High-profile executives on the wrong end of a sexual harassment complaint have something in common with mobster Al Capone, whose undoing had little to do with his occupation. Like Capone, who ended up in the big house for tax evasion rather than being the head of a murderous crime syndicate, an executive accused of sexual harassment may end up losing his job over violations of company e-mail policy instead of sexual harassment.
That’s because, just as it’s hard to get witnesses to testify against Capone, it can be hard to prove sexual harassment. That’s why some companies try to terminate executives for technical violations of company policy that, under other circumstances, they would have ignored. Such a scenario might involve sending inappropriate or overly private e-mails using the company e-mail system, or sending inappropriate photos via company-paid mobile phones. Whatever the violation may be, it gives employers the legal standing to terminate an executive who may or may not have harassed a subordinate but who probably exercised poor judgment when deciding when and how to communicate.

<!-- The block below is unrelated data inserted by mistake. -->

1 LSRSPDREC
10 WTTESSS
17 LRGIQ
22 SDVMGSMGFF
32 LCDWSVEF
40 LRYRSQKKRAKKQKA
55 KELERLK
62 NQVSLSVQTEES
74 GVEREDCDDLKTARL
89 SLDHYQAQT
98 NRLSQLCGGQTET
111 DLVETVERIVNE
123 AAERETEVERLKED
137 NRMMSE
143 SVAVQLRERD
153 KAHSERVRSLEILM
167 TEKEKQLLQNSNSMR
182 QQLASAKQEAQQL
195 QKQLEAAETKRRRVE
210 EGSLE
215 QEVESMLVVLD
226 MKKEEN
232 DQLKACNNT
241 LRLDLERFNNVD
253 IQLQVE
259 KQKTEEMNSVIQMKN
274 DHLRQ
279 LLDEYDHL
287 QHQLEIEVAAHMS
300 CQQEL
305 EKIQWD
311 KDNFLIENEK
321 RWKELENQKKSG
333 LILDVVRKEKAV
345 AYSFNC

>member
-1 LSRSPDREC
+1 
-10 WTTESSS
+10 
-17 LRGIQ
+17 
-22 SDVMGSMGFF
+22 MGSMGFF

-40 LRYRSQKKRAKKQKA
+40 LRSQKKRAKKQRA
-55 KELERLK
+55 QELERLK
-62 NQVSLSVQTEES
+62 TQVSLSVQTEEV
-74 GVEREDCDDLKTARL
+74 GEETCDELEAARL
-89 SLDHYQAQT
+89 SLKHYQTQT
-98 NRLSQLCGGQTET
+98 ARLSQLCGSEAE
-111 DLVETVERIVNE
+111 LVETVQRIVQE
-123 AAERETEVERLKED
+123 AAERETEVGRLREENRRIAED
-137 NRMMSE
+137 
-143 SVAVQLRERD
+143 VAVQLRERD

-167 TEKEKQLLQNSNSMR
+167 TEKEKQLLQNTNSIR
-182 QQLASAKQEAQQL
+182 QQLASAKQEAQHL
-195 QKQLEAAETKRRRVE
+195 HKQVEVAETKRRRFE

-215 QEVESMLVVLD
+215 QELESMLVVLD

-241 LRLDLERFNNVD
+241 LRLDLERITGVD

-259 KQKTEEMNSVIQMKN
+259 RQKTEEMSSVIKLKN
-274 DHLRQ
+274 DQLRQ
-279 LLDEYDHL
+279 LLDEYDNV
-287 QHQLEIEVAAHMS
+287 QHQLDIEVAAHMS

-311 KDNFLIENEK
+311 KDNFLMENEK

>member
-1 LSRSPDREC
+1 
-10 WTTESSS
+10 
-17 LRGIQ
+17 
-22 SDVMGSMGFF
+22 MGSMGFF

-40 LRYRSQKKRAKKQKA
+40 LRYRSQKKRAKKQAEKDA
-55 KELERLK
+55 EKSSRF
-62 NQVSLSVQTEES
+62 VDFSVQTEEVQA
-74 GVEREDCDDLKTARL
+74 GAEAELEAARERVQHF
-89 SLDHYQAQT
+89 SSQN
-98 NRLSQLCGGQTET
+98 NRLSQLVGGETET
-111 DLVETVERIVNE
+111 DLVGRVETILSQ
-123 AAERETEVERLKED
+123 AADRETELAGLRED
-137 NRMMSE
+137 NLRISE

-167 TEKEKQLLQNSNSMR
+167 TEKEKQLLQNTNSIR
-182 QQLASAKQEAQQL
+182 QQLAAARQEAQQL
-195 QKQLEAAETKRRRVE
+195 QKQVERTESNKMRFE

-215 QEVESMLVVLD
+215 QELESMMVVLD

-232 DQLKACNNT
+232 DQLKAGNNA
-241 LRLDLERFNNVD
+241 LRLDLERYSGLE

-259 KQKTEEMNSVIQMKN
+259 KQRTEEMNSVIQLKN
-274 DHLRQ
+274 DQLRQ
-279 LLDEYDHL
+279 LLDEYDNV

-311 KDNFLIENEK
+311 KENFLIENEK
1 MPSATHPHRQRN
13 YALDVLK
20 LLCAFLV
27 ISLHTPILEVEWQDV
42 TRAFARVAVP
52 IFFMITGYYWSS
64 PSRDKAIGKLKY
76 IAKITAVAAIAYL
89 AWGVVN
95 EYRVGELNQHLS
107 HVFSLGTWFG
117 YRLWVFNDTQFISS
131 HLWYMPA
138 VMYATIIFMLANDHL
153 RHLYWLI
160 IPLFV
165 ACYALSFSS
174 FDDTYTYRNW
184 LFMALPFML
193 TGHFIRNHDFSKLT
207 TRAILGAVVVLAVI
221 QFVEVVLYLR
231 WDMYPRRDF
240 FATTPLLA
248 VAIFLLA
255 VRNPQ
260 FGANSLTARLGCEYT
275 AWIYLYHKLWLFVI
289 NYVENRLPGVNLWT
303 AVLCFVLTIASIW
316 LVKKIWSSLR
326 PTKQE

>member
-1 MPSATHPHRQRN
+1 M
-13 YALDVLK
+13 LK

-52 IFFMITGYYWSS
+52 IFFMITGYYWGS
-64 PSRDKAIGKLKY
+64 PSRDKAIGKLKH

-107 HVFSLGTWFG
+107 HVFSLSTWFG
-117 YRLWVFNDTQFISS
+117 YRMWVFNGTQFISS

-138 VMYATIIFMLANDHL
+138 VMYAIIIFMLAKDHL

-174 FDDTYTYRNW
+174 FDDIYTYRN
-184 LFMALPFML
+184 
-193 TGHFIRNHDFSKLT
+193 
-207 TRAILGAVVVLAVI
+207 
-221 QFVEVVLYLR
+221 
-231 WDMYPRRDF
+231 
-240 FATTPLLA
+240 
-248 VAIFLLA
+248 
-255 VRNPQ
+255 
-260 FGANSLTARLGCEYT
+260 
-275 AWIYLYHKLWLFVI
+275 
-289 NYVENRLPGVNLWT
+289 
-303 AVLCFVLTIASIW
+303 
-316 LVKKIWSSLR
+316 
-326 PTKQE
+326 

Obviously, it goes without saying that sexual harassment shouldn’t be tolerated. Frequently, however, such charges are leveled after a consensual romantic relationship has ended. Such cases point out the perils of workplace romances, but they also prove the importance of using good judgment (and abiding by company e-mail and Internet usage policies) at all times. Even when one is in love. Or something like love.